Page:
Starring Hirohito (Battle Royale) Honda, Yoshiko Shiraishi, Rumi (Departure), Kazuo (The Man From The East) Yahsiro
Directed by Shugo Fuiji
Released by Subversive Cinema
When the Girlcreeture and I first saw Living Hell way back at 2001’s Fantasia Fest, it was one of those movies that just grabbed us by surprise. The description of it in the Fest guide made it sound like a depraved, demented flick, but we had no idea it’d be so damn funny on top of all that. Years of searching for the film on DVD turned up nothing, until the guys at Subversive Cinema contacted me to let me know they had acquired the U.S. rights for it, and the DVD would be stacked. And stacked it is, but we’ll get to that.
The film is about a wheelchair-bound young man, Yasu (Honda), who lives with his father, sister, and brother. They learn that some extended family is suddenly homeless and need a place to stay, so they open their doors to an old woman and her granddaughter. Seemingly harmless, the duo proceeds to torture Yasu in all manner of ways while his brother and sister are at work. Their father is a salesman of sorts and is only home on the weekends, so no one is around to witness the humiliation they put poor Yasu through.
When he tries to tell his siblings about their daily cruelties, his concerns are met with disbelief and a bit of worry, since they’re already concerned about Yasu’s sanity. Meanwhile a reporter by the name of Mistu (director Fuiji) is investigating the case of an old woman and her granddaughter who, after killing some innocents they were staying with, were locked away. Now it’s a few years later and they’ve escaped, and Mitsu is determined to stop them before they kill again.
Of course we know the old woman and her granddaughter are the same that are torturing Yasu on a daily basis, so a lot of the tension comes from wondering how much longer it is before they take it to the next level. During the course of his investigations, Mitsu uncovers some very strange things about the duo, and along with his partner Ken (Yashiro) he tries try to track down the full story. Only problem is, Ken is also Yasu’s brother, and he knows a lot more about what’s going on than he leads anyone to believe.
Fuiji, in his feature-length debut, did a great job with the story and characters, given how long he was given to actually make the movie (9 days to shoot, 3 days to edit) and the editing process he had to work with (flatbed, pure analog), it’s quite an accomplishment what he was able to pull off.
The film does have its flaws, of course, seeing as how it’s a first-time effort made for $100,000 in a short time frame. Some of the dialogue scenes go on in a static shot for far too long, making some the information they contain, while important to the overall story, seem unnecessary. The editing is rough, as well; most scenes just go to black, with the next scene picking up a few seconds later. It can be jolting to watch, but sometimes it actually helps in the overall feel of the film. Still, there is a flair and an obvious love for the genre that’s ever-present, and you can’t help but think Fuiji could go on to make some more great horror in the future.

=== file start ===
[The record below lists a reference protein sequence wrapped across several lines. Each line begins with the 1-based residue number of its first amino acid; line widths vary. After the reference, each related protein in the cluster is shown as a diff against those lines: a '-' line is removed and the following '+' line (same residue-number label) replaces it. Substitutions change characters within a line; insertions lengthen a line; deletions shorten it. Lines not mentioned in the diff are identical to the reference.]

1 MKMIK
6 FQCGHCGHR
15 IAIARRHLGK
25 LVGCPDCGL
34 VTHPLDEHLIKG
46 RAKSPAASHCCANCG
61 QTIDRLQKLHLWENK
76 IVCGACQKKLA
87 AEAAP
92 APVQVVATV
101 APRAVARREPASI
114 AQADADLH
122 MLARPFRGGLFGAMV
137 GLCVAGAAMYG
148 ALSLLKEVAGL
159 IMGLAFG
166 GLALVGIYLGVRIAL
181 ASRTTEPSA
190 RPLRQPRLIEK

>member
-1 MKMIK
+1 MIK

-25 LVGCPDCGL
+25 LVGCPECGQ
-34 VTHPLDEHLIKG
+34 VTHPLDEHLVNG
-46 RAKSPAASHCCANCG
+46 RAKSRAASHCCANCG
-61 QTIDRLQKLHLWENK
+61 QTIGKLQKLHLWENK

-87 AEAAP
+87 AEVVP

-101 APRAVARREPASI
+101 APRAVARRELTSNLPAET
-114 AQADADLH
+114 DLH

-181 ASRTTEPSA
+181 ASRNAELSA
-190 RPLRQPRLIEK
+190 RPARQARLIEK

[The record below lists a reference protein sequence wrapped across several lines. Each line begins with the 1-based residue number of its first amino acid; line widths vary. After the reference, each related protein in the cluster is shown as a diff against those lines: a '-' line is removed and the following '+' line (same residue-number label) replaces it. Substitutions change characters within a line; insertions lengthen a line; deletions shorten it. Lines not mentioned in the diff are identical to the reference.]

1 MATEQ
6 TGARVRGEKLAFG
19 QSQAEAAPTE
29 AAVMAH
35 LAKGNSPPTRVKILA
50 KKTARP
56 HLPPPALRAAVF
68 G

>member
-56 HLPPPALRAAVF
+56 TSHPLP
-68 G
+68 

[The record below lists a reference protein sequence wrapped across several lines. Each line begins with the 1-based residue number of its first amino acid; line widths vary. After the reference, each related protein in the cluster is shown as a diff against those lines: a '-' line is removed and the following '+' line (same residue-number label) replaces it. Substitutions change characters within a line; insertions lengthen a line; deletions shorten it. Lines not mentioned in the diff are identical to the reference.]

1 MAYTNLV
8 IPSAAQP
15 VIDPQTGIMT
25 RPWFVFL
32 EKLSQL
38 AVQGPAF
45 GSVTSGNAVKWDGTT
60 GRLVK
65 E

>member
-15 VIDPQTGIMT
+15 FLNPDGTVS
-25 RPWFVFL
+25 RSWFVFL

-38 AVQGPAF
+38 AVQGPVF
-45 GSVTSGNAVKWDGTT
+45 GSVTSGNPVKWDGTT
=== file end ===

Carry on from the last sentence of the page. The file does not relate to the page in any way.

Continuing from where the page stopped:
A wicked blend of cringes, laughs, and gross-outs, Living Hell is a movie that I’m sure will be embraced by all lovers of the bizarre in this genre of ours.
As far as the look of the DVD goes well, it was shot with a filter to purposely make it look a bit worn, but it’s still never looked better. The Subversive team painstakingly corrected every frame of the film to make it look as crisp and clean as possible, and the results speak for themselves. If you need a comparison, look no further than the two trailers for the movie on the disc. The first one is the new trailer created specifically for the DVD; the other (which follows right after the first) is the original. The difference is night and day.
So, like I said, the disc is stacked.
First off, we have a commentary with director Fuiji, which can be somewhat sparse. You can tell he’s never done a commentary track before and is a bit unsure of what to say sometimes, but it picks up about halfway through and after that it’s pretty steady. You get the feeling he regrets not having more time to work on the movie in order to get it in tip-top shape, but I’m sure he’s happy with how good it looks and sounds on this DVD release.
Because Subversive did the smart thing and worked with Fuiji so thoroughly on the DVD, they managed to all of his student films (two from New York, one from L.A., and one, shot after Living Hell, from Money Zansu, an omnibus film series from Japan), all of which do a great job showcasing his evolution as a filmmaker. Once you get to “Dead Money”, the latest short, you can see someone with a real eye for lighting and camera work (as well as a wicked sense of humor) that I really hope goes on to do more films, and soon.
There are also some deleted scenes, which are sadly lacking in subtitles, most of which just seem to be extended moments from the existing film. Some crudely drawn storyboards are present, as well as a director’s bio that gives a lot of good info on the Fuiji’s past and influences. Finally there’s a trailer section which features the aforementioned duel Living Hell trailers, as well as one for future Subversive releases; The Witch Who Came From The Sea, the very entertaining Battlefield Baseball (aka Battlefield Stadium), and Gemini.
In closing, after seeing the movie again after all these years, its flaws have become a bit more evident, but the film in and of itself remains as entertaining as I remember. Full of over-the-top acting (done for laughs, trust me), twitch-inducing torture (a tazzer to the nether-regions is one of the worst), and filled out with a demented storyline, Living Hell is just a fun movie above all else. Highly recommended!
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